5 more things they didn’t tell you about m pesa

Cover Mpesa myths

Despite a fair number of attempts at elaborately fleshing out Mpesa for readers, in this article I outline 5 more things left out  by:

Claudia McKay & Rafe Mazer did an article for the CGAP titles “10 Myths About Mpesa: 2014 Update” – a follow up to a previous article by Claire Alexandre “10 things you thought you knew about Mpesa”. In both of these articles, 5 crucial things were left out that you should know about!

Mpesa is used on a contractual basis from Vodafone Group.

M-pesa is not a Kenyan invention, by any stretch. M-pesa is owned by Vodafone Group, was partly funded by the UK DFID, conceptualized by Nick Hughes – an executive at Vodafone – in 2003 and finally project managed by Susan Lonie – an m-commerce expert – from pilot to commercial operation.

A confluence of factors – fashionable sustainable development, microcredit prospects in East Africa and a willing mobile network operator, Safaricom – meant that Kenya was a hotbed for testing a pilot. [Read more…]

10 differences between Mpesa and Bitcoin

Bitcoin vs Mpesa featured image

Centralized – Decentralized

Mpesa is a centralized electronic money system owned by Vodafone. All transactions are settled on a centralized ledger on a central server.

Bitcoin is a decentralized electronic value transfer network owned by no one. All transactions occur on decentralized ledger on a distributed network.

Pegged to local fiat on 1:1 ratio – Free floating market price

KES 200 cash for MPesa KES 200 on a feature phone

Digital currency Mpesa is issued money, fully (100%) backed by liquid reserves on a 1:1 ratio. For every Mpesa unit in mobile wallets, there is matching fiat held in trust. The value is fixed.

Bitcoin is NOT backed by anything and derives its price from a free floating market exchange. Its value changes with market sentiments.

[Read more…]

Kenyan mobile money and the hype of messy statistics

Mythical MPESA statistics: 43% of Kenya’s GDP is sent through M-PESA

DevLog@Bath

By Susan Johnson

The hype around the success of mobile money in Kenya has been growing as mobile payments develop both there and worldwide. This week’s Economist cites a figure that 43% of Kenyan GDP is being channelled through M-Pesa each year, attributing the statistic to Safaricom itself. The figure has been rising from 31% last year, which was cited by both The Economist and the Financial Times. In August 2013, GSM Association released an infographic on “The Kenyan Journey to Digital Financial Inclusion”, which also used the 31% figure. The World Bank, CGAP, AFI and others have also used or cited such measures of progress in this field.

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Take away thoughts from Mobile Money & Digital Payments Conference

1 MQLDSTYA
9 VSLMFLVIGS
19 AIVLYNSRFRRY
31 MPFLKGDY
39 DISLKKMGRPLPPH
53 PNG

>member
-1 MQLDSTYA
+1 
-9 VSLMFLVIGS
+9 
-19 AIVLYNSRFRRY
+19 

Take away thoughts from Mobile Money & Digital Payments Conference

Post by Faisal Khan:

Take away thoughts from Mobile Money & Digital Payments Conference

Digital payments in East Africa (Part I): Card payment alternatives

Card payment alternatives in Kenya by pesa-africa

Card payment alternatives in Kenya by pesa-africa

Kenya and East Africa are actively transitioning to cashless payments systems. East Africa’s economies are largely cash based informal economies with its associated costs. Challenges in aggregating national transaction data, consumer spending patterns, tax administration there is really no shortage of incentives.

With no means to track sales, little data is available, and channels are too fragmented for companies to forecast production and distribution with any degree of accuracy.
Niti Bhan

Policy makers, governments, central bankers and the private sector are looking to cash in on the benefits of culturing digital payments for the Kenyan market; a variety of emoney and digital currency payment options thrive in Nairobi – the capital.

Central Bank of Kenya data reveals a total of 10million cards in circulation as at January 2013 in the local card payments industry.

Here is a basket representative of card payment alternatives in Kenya. [Read more…]

Why isn’t Africa adopting Bitcoins massively for money-transfers?

Bitcoin adoption in Africa, not what you expect

Answer by Michael Kimani:

There’s a lot of variables in play before bitcoin can be used for money transfer on a significant scale. I’ll outline a few.

[Read more…]

FinTech Takes on East Africa

Introduction: Leapfrogging Sub Saharan Style

remittances

Leapfrog – is commonly associated with East Africa.  Sub Saharan Africa’s potential to overcome persistent challenges in novel ways abound in heaps –attributable to a convergence of forces i.e. a rapid technological boon and a resurgence of SSA development activity. As an example, the wild success of a simple communication tool, the mobile phone transformed traditional banking models and prompted thoughts on next generation financial services. SSA is poised to ride on technology rails and in a truly unique fashion leveraging technology to break down traditional barriers to financial access.

Bright B. Simons, on a past post for the Harvard Business Review